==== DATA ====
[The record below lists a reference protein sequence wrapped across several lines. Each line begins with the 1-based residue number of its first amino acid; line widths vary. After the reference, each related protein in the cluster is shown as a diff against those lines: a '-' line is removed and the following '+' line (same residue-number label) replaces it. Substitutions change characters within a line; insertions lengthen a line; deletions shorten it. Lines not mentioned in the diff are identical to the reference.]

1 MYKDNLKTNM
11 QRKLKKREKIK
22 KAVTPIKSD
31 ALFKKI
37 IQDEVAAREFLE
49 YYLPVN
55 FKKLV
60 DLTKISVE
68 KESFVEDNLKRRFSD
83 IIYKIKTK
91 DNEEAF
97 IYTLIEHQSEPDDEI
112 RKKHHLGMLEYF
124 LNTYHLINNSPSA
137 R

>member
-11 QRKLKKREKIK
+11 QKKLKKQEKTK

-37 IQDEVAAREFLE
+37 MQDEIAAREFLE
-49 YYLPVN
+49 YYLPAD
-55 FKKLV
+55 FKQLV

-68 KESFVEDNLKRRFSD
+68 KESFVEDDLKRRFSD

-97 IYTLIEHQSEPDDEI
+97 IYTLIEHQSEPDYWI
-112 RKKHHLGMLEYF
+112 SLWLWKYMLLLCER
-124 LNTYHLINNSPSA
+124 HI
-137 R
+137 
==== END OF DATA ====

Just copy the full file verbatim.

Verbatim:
[The record below lists a reference protein sequence wrapped across several lines. Each line begins with the 1-based residue number of its first amino acid; line widths vary. After the reference, each related protein in the cluster is shown as a diff against those lines: a '-' line is removed and the following '+' line (same residue-number label) replaces it. Substitutions change characters within a line; insertions lengthen a line; deletions shorten it. Lines not mentioned in the diff are identical to the reference.]

1 MYKDNLKTNM
11 QRKLKKREKIK
22 KAVTPIKSD
31 ALFKKI
37 IQDEVAAREFLE
49 YYLPVN
55 FKKLV
60 DLTKISVE
68 KESFVEDNLKRRFSD
83 IIYKIKTK
91 DNEEAF
97 IYTLIEHQSEPDDEI
112 RKKHHLGMLEYF
124 LNTYHLINNSPSA
137 R

>member
-11 QRKLKKREKIK
+11 QKKLKKQEKTK

-37 IQDEVAAREFLE
+37 MQDEIAAREFLE
-49 YYLPVN
+49 YYLPAD
-55 FKKLV
+55 FKQLV

-68 KESFVEDNLKRRFSD
+68 KESFVEDDLKRRFSD

-97 IYTLIEHQSEPDDEI
+97 IYTLIEHQSEPDYWI
-112 RKKHHLGMLEYF
+112 SLWLWKYMLLLCER
-124 LNTYHLINNSPSA
+124 HI
-137 R
+137 